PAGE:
The Vice-Chair introduced the preliminary draft report, entitled “Greener, fairer and more sustainable globalization”, which he had prepared together with the representatives of the current and previous Chairs of the Committee, Angela
Cropper (United Nations Environment Programme) and Raymond Torres (International Labour Organization (ILO)). The report reflected discussions that had taken place in the Committee since 2009, as well as at two technical meetings
convened by Juan Somavía in Santiago and Geneva during the course of 2011.

The report now before the Committee began with a diagnosis of the factors behind unsustainable globalization in section 1, provided in section 2 an approach for integrating and ensuring the coherence of policies, both domestic and international, across the three pillars of sustainable development — economic, social and environmental policy — that would be necessary for making globalization fairer, greener and more sustainable; and set out in section 3 possible reform options of global governance that would help build consensus and foster action towards a policy coherence package.


In opening the floor for comments, the Chair thanked the Vice-Chair and colleagues for their solid work and stressed the value of the Committee’s effort in support of the priorities of the United Nations Secretary-General. He underscored
that the report should articulate a vision of the Organization in a changing world and its recommendations should position the United Nations as an integral and effective actor in meeting the needs and aspirations of people around the world.

A number of speakers addressed themselves to the approach taken by the report. Some felt that the text needed to provide more analysis with regard to both the positive and negative aspects of globalization, which would then lend greater credence to the policy prescriptions. The report should also deepen the reflection on what the implications of ongoing structural transformations would be, particularly with a view to ensuring the system’s effective contribution towards engendering a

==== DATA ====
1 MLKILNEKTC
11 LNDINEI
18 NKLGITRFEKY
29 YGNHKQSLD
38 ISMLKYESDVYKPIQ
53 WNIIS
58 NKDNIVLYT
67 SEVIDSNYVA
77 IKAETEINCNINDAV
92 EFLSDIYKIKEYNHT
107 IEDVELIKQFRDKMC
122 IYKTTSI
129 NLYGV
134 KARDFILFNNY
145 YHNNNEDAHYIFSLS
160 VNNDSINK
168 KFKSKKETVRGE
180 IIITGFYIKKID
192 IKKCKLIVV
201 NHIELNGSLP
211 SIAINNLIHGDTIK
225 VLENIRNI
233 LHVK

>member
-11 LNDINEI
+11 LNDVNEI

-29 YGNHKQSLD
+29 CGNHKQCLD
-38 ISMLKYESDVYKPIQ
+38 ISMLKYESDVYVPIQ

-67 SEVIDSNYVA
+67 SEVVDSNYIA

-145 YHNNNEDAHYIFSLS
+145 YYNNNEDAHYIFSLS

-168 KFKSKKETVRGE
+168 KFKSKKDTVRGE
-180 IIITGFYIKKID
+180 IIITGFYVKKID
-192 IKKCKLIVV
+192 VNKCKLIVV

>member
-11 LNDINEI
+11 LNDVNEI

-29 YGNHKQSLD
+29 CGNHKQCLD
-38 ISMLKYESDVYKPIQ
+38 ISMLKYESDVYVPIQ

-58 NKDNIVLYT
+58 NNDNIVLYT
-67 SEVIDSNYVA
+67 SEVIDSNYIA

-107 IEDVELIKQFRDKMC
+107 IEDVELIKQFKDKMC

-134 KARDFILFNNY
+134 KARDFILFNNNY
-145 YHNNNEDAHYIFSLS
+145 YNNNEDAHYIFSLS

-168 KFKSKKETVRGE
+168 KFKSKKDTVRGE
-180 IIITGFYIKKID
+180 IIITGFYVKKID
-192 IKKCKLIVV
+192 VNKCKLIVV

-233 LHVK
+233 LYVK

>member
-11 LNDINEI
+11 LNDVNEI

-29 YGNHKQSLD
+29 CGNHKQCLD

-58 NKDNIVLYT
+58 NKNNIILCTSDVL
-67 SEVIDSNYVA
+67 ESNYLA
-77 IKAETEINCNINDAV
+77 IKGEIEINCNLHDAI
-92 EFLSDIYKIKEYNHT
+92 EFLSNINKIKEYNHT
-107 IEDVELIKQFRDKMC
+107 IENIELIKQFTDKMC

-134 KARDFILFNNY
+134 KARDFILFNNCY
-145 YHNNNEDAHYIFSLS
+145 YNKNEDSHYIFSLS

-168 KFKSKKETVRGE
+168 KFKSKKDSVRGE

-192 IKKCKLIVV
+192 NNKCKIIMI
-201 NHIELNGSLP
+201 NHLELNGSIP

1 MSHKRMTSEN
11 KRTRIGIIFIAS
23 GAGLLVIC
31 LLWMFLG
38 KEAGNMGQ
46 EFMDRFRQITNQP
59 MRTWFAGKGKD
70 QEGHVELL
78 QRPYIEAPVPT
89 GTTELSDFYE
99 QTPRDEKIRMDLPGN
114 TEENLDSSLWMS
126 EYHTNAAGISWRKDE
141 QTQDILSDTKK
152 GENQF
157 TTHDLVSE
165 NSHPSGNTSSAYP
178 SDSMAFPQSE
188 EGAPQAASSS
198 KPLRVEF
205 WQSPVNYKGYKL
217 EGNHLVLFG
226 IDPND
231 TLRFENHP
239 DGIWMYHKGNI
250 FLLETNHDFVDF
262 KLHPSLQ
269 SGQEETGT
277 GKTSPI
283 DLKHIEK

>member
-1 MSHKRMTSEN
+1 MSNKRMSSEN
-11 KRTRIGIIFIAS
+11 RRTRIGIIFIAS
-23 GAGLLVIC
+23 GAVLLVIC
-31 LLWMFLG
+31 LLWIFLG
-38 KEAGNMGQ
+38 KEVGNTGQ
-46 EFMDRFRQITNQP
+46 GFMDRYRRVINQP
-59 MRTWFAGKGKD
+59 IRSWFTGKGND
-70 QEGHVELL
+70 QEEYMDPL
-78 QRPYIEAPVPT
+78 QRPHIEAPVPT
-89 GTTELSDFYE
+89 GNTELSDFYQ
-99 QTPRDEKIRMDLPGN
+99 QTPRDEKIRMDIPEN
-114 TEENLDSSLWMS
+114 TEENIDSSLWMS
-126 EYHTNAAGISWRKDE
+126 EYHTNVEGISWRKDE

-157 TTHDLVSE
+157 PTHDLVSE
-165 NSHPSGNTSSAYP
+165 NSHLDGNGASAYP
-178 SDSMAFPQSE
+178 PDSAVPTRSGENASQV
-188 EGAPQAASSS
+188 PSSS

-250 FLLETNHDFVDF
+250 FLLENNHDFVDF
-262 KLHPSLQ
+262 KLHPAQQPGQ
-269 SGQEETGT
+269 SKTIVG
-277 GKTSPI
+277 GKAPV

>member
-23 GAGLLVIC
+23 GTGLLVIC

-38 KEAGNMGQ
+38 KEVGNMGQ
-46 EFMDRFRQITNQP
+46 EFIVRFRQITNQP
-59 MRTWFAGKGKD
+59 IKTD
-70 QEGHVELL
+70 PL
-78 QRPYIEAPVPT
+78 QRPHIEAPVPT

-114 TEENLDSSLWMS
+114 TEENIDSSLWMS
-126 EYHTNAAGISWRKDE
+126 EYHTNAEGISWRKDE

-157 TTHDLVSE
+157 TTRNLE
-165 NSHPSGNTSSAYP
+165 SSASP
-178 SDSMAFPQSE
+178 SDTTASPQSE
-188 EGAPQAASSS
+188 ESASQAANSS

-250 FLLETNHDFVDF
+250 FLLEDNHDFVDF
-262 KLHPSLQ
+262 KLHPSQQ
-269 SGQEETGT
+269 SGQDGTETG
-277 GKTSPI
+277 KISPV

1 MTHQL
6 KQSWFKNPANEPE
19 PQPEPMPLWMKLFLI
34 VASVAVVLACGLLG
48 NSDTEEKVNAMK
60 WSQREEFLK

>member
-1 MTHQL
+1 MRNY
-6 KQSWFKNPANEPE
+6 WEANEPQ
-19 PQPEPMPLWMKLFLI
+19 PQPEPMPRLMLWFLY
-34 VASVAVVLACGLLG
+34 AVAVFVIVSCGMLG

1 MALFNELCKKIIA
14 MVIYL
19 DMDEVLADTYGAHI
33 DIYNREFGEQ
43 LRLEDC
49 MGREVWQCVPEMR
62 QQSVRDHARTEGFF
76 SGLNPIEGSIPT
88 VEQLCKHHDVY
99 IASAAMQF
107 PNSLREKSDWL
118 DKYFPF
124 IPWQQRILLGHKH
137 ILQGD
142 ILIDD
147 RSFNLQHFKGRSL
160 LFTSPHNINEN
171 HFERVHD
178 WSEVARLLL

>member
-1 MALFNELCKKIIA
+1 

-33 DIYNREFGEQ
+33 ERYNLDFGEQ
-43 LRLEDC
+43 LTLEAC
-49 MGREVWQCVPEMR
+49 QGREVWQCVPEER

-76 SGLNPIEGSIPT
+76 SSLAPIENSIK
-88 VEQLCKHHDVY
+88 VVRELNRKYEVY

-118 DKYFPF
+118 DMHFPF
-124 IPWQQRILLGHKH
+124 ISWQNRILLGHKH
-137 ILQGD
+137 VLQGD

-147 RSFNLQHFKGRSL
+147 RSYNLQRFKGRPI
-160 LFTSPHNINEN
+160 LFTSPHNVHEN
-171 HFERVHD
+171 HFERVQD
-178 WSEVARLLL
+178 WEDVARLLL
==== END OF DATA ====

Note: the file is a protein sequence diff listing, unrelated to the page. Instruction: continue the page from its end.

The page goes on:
fairer, greener and more sustainable development. Several stressed that “fairer” globalization needed to be cast in terms of inclusiveness. The value added of the United Nations system should be backed up in the analysis and evidence provided.

A number of participants underscored that the human dimension required greater focus as an element in transformation. Several areas were mentioned: the rule of law, capacity-building, social dialogue and the dissemination of knowledge
for global consensus-building; human rights as the bedrock of all change; and the need for metrics that related more closely to human well-being. There was strong support for the concept of social outlays as an investment in human and productive capacity, which would also lead to more effective development and lessen the ultimate cost of humanitarian assistance. At the same time, it was important to bear in mind those vulnerable populations whose lives and livelihoods needed to be supported by humanitarian organizations. Social protection should be treated as a global public good, underpinned by the notion of social rights. The argument needed to be made more forcefully that building human capital was essential for successful sustainable development. The United Nations had a central normative role to play in
globalizing the acceptability of the obligation of social protection, given that some 80 per cent of the world’s population had little, if any, such protection. It was suggested that more focus needed to be given to the movement of people, including the human rights issues associated with migration.

It was recalled that the trigger for the Committee’s work on moving towards a fairer, greener, sustainable globalization was the “crisis before the crisis” and the limitations of the existing system to respond effectively to pre-existing imbalances
and to the crisis itself. In looking at the policy linkages among the pillars, the report would move the discourse from the notion of policy space to policy integration. An important outcome would be a sense of how the international framework could best support policy integration at the national level.


Committee members agreed to provide further comments in writing by the end of September, for incorporation into the draft that would be presented to CEB at its fall 2011 session. The report would be prefaced by a short note that would set forth its provenance and purpose, as well as the next steps.